The US Customs and Border Protection Agency (CPB) did not comment when asked about the status of migrants who had been subject to metering, saying only people with active MPP cases are currently eligible for entry into the US.
“The United States is continuing to strictly enforce existing immigration laws, as well as COVID-19-related travel and border restrictions,” CBP said in a written response to Al Jazeera.
“Anyone who attempts to cross the border illegally is putting themselves and their families at risk, especially during a global pandemic.”
Metering was first introduced in 2016 under former President Barack Obama to deal with a wave of thousands of Haitians who were arriving at the Tijuana, Mexico border crossing. In 2018, under Trump, the US authorised the use of metering at all entry points through a memorandum, citing a lack of capacity to process migrants. In mid-2019, the waitlists swelled to a high of 26,000.
Although exact statistics are not available, David Bier, an immigration policy analyst at the libertarian Cato Institute says the nationalities of migrants on waitlists largely mirror overall migration flows to the US. The majority are from the Northern Triangle: Guatemala, Honduras and El Salvador, but many are from Haiti, Cuba, as well as several African countries.
Once the US begins reopening its border with Mexico to non-essential travel, Bier adds, asylum processes may be partially reinstated. The current travel ban is in place until April 21.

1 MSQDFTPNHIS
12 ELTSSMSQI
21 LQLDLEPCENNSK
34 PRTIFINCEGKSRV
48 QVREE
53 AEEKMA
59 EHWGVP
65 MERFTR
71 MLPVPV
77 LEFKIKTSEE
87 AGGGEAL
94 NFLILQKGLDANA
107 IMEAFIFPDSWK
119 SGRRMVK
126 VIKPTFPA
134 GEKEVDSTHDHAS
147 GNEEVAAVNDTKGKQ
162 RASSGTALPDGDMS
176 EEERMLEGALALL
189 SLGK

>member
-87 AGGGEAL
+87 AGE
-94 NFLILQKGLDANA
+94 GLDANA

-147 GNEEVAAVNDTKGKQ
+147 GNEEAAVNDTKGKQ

But those who have been metered, he said, will likely have no way to claim their place in line.
“Metered individuals do not exist in any kind of legal sense in the immigration system in the United States,” Bier told Al Jazeera. “There is no actual underlying regulation or authority for metering or structure for dealing with it.”
Fraught with dangers
Rights groups say the thousands of migrants living in Mexico have been exposed to dangerous living conditions and their presence has created a booming economy for organised criminals who have preyed on them for extortion and ransom.
Since February 2019, according to data collected by Human Rights First, at least 1,544 acts of murder, rape, torture and kidnapping were committed against asylum seekers in Mexico. The group believes this is a vast undercount.
Gessale says Mexican police have extorted him three times. He was forced to give them 500 pesos ($25) each time, more than a week’s food costs. He has also been a target of racist insults and slurs.
“His economic situation is really dire and when you add the layers of racism that he’s encountering as a Black migrant, it’s hard,” said Robyn Barnard, Gessale’s lawyer who works for Human Rights First.
“He’s been teetering on the edge of complete destitution for a while,” Barnard told Al Jazeera.
Gessale is now fluent in Spanish, but he has no work permit or health insurance in Mexico. In order to make ends meet, he parked and cleaned cars, but that work has since dried up. He closely follows the news and says he was encouraged when Biden won the elections.
“I’m just looking for protection,” he says, citing the political persecution he suffered back in Ethiopia, and now the dangers he encounters in Mexico. “I was hoping that this [US] government was going to change things.”
“It’s very discouraging.”